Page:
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I read this article: http://wiki.apache.org/tomcat/MemoryLeakProtection#staticClassVariables

The article says:

When an app is stopped, Tomcat (even before 6.0.24) nullifies the value of all static class variables of classes loaded by the WebAppClassLoader. In some cases, it may fix a classloader leak (for example because of a custom ThreadLocal class, see above), but even if we still have a leak, it may decrease the amount of memory lost:

Imagine a class with the following variable :

private final static byte[] BUFFER = new byte[1024*1024]; //1MB buffer

Normally, the 1MB buffer should be freed when the app is stopped,
 but only if the classloader itself can be garbage-collected. Since

there are still possibilities to have a leak of the classloader, clearing the BUFFER variable allows to recover 1MB of memory.

We can you not use the staticClassVariables ? What can be used instead?

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The article says that Tomcat does all it can to make it possible to use static variables without leaks. How do you conclude from this that you can't use static variables? –  JB Nizet May 25 '12 at 11:04
    
If you are not using static class variables then what is the problem? –  Perception May 25 '12 at 11:13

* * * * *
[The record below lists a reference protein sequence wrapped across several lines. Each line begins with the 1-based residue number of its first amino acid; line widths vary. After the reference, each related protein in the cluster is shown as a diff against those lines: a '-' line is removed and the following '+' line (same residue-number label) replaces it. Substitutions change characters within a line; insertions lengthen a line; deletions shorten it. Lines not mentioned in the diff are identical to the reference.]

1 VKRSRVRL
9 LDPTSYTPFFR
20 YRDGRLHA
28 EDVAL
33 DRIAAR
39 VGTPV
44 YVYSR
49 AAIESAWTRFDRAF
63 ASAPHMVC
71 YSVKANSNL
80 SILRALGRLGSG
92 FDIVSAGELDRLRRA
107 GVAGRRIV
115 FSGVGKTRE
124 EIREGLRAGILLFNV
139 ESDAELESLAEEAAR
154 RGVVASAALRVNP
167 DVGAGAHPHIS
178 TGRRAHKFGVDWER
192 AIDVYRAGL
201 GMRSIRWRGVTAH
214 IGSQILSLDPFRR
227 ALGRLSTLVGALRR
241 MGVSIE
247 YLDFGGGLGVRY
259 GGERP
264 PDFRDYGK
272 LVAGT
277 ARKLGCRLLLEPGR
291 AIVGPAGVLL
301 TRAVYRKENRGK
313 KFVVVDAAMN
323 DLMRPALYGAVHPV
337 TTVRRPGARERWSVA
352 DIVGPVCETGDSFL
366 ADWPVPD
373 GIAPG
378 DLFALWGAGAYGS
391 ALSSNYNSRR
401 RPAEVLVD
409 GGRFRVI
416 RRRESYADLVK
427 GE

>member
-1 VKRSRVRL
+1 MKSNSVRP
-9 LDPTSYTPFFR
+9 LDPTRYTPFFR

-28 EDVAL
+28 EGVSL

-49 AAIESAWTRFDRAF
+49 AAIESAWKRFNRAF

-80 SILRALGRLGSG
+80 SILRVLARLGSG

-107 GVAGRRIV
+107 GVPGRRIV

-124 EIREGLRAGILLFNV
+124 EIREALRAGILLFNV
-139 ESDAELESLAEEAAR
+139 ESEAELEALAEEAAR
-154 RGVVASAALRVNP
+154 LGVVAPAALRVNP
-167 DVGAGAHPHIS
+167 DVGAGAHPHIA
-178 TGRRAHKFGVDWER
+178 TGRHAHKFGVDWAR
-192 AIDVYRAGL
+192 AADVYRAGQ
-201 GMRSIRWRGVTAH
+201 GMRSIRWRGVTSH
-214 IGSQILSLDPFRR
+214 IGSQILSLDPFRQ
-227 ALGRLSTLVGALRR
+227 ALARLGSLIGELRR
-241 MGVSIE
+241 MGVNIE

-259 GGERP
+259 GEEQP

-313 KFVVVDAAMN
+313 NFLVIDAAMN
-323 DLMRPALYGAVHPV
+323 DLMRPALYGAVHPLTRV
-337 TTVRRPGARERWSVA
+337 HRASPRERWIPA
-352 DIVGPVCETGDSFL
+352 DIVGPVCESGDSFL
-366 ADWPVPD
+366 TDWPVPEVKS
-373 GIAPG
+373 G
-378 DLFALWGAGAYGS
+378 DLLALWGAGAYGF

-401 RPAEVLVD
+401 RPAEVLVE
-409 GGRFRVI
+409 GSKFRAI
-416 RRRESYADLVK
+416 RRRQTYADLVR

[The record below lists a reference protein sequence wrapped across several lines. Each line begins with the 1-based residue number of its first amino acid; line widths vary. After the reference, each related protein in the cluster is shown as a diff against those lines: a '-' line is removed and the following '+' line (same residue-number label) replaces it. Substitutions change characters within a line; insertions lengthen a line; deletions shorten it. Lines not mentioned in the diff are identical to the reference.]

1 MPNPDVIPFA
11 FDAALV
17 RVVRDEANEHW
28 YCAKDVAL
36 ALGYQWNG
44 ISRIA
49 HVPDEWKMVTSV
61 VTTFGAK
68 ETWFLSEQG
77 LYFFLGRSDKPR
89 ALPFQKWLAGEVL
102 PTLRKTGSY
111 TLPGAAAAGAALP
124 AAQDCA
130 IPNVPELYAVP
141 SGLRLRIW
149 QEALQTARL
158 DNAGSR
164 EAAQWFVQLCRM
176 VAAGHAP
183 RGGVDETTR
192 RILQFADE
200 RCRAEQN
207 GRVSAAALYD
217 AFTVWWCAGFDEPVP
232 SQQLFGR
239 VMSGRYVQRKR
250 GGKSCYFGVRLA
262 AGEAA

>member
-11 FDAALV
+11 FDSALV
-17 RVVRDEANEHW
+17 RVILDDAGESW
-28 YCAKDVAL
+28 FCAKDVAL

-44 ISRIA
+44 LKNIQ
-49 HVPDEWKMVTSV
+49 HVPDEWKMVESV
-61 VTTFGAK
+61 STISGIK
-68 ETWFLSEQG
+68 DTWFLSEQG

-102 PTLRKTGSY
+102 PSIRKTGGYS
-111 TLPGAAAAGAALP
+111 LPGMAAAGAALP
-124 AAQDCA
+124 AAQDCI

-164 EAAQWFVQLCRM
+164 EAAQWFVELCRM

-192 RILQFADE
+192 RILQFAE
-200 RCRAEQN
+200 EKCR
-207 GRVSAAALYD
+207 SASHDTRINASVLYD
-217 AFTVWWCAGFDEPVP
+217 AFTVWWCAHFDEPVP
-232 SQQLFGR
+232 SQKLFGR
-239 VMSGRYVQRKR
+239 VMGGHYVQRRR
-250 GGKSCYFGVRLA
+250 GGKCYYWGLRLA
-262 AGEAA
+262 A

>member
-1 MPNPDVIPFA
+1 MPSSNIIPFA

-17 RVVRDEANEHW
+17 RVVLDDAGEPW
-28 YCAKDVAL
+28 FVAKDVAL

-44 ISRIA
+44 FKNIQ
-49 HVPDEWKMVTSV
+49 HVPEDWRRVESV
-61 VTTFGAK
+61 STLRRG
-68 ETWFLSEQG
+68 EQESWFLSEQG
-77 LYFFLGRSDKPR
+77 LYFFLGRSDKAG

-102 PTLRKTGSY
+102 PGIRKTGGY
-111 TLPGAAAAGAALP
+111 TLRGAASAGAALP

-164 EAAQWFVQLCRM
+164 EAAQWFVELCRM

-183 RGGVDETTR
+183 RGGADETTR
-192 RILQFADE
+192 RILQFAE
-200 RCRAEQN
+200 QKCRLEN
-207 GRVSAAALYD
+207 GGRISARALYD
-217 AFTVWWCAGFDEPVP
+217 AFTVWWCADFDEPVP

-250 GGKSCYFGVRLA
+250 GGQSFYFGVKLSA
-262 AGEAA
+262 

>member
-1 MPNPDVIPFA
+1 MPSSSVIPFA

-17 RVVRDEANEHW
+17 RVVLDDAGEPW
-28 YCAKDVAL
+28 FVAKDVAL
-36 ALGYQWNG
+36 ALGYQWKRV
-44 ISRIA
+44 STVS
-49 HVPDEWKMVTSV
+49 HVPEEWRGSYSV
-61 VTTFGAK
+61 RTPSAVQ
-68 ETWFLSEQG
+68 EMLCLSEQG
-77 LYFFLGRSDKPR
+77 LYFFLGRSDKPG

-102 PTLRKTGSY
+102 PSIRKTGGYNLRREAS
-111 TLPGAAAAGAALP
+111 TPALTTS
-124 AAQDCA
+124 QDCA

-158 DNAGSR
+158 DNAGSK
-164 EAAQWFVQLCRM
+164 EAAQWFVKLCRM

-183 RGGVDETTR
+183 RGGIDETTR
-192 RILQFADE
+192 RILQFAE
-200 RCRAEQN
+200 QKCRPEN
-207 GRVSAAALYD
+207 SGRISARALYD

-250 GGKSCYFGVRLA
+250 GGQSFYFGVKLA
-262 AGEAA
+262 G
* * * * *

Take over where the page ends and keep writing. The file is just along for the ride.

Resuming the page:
To prevent its occurrence leak ? For variables that are used everywhere without making object? –  Amir Taghvayi May 25 '12 at 11:17
    
The workaround described in the article was created to deal with the unique problem of reloadable classloaders and static class variables. If you are using regular, non-static variables then the 'porblem' doesnt apply to you, as the regular garbage collection mechanism will handle those variables just fine. Once again I ask you, what problem are you encountering in your application? –  Perception May 25 '12 at 11:43
    
when stop my project , tomcat say : The following web applications were stopped (reloaded, undeployed), but their classes from previous runs are still loaded in memory, thus causing a memory leak (use a profiler to confirm) .I said maybe the problem of static variables ? –  Amir Taghvayi May 25 '12 at 12:02
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